- 2 lbs grass fed lean ground beef
- 8 cloves garlic peeled, smashed, left whole
- 4 anchovy filets packed in olive oil
- 1 large carrot coarsely grated
- 1 large onion diced
- 1 large celery stalk diced
- Kosher salt
- 1 small tin tomato paste
- 2 cups chicken stock or enough to cover the meat
- 2 tbsp fresh thyme substitute 3/4 teaspoon dry thyme and/or oregano
- 2 bay leaves dry or fresh
- crushed red chile flakes optional
- freshly-cracked black pepper to taste
- Using your hands, form the beef into large meatballs. It’s OK if they are not all the same size. Set aside.
- Preheat a sauté pan or Dutch oven over medium-high heat for 5 minutes. Add avocado oil and heat until shimmering. Add the meatballs and cook until browned, around 6 minutes. Flip and brown the other side, around 6 more minutes. Reserve the fat in the pan and transfer the meat to a bowl. Set aside.
- Lower the heat to medium and add the garlic and anchovies. Cook, stirring, for 2 minutes, or until fragrant and golden. Add the carrot, onion and celery. Season with a pinch of salt and cook, stirring, until softened, around 8 minutes. Add the tomato paste and stir to combine.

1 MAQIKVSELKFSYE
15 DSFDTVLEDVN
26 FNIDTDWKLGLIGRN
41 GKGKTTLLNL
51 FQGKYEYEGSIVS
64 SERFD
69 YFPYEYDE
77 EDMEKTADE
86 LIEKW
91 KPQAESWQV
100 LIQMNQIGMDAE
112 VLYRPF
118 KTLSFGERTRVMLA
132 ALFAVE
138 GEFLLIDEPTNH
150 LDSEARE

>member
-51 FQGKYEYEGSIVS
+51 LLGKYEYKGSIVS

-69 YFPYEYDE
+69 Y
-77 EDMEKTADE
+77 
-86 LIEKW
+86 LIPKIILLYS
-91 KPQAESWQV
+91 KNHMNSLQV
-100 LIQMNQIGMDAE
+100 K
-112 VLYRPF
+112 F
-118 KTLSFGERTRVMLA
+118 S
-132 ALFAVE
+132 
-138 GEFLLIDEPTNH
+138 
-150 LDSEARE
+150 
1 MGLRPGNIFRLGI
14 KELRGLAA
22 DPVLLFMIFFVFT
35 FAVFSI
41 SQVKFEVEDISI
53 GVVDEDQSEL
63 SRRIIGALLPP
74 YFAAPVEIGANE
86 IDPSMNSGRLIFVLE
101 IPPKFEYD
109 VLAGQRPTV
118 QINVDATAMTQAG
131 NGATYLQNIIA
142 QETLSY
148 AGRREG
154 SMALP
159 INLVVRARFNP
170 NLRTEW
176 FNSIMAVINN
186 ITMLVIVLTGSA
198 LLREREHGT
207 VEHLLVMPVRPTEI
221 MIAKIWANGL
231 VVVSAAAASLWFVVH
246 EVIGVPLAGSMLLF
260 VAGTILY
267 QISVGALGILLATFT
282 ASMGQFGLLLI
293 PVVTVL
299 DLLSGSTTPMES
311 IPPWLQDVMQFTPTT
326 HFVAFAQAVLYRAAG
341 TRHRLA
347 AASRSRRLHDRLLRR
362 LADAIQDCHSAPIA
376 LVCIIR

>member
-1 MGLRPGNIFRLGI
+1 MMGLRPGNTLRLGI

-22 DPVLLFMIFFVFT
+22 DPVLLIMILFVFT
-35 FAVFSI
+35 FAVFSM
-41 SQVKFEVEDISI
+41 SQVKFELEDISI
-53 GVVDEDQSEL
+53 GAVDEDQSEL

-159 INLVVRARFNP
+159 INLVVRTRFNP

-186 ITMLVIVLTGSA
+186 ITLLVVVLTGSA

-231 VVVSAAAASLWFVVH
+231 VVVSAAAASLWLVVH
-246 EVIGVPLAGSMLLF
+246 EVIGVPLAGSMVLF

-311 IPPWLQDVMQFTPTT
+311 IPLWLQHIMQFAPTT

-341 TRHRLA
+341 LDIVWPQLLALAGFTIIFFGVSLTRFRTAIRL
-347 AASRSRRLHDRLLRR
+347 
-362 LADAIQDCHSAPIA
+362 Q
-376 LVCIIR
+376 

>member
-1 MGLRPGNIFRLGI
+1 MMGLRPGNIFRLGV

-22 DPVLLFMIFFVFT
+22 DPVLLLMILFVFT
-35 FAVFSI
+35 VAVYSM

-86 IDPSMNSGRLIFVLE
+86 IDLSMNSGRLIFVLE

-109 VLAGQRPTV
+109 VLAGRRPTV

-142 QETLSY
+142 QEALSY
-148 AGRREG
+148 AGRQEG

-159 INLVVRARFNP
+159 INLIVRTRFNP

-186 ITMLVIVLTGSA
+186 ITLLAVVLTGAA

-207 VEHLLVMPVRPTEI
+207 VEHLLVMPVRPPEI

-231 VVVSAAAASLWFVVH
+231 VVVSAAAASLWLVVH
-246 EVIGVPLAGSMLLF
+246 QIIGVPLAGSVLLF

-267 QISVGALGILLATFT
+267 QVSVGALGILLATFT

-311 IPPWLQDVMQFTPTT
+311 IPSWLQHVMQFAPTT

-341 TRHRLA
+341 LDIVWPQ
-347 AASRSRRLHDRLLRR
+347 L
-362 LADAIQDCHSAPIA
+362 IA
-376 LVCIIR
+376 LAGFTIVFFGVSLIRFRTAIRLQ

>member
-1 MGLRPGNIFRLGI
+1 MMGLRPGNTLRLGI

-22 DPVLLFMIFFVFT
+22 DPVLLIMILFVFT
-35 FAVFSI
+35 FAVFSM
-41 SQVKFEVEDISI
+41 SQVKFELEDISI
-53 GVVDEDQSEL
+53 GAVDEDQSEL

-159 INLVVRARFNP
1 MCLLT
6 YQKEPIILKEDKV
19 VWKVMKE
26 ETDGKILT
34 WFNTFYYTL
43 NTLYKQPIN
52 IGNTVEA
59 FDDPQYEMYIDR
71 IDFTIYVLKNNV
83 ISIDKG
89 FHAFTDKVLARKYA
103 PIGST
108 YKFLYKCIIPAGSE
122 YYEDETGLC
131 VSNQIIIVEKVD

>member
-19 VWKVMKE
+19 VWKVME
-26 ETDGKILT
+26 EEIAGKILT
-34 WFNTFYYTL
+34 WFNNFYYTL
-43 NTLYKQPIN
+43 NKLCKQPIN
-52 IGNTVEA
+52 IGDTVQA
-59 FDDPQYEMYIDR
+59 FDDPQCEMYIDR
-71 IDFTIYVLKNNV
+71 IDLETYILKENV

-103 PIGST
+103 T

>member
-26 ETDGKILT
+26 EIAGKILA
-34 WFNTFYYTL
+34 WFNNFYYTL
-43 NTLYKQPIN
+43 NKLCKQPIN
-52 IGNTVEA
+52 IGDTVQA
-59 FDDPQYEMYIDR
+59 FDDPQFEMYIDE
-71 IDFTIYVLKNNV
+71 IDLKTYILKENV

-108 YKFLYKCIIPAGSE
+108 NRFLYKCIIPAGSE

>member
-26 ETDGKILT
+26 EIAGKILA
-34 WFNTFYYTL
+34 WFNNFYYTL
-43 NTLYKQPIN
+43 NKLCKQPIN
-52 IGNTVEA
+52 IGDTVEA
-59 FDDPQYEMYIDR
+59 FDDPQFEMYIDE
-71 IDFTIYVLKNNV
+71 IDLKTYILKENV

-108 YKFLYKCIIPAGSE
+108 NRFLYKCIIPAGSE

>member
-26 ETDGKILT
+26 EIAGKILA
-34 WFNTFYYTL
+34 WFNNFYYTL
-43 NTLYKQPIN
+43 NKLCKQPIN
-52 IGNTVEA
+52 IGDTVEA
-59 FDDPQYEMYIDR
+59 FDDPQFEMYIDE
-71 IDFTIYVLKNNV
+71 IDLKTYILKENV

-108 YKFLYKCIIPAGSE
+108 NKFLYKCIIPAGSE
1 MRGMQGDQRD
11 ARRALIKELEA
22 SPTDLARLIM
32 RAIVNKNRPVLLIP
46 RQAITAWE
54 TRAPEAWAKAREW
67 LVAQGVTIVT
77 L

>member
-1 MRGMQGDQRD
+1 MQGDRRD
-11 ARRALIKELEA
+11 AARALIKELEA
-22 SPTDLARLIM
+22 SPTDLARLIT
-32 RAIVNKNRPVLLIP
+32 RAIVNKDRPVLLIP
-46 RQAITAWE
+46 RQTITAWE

- Return the browned meat to the pot and crumble it using a wooden spoon or potato masher. Add the chicken stock, thyme and bay leaves. Stir to combine, and bring to a simmer. Season with 1 teaspoon salt and 1/4 teaspoon pepper, cover with a lid, reduce the heat to low and cook, stirring occasionally, for 60 minutes. You can cook it for less time but it won’t allow for the beef to soften or the flavours to come together.
- Taste the ragu for seasoning and adjust with salt and pepper as desired.
- 20 minutes before serving, bring a large pot of water to a boil. Season with 1 tablespoon of salt and cook the pasta according to package instructions. Drain the pasta, reserving ½ cup of cooking liquid.
- Add 2 cups of sauce and the reserved pasta water to the drained pasta and toss to combine. Plate the pasta in individual serving bowls, spoon over a bit more of the ragu.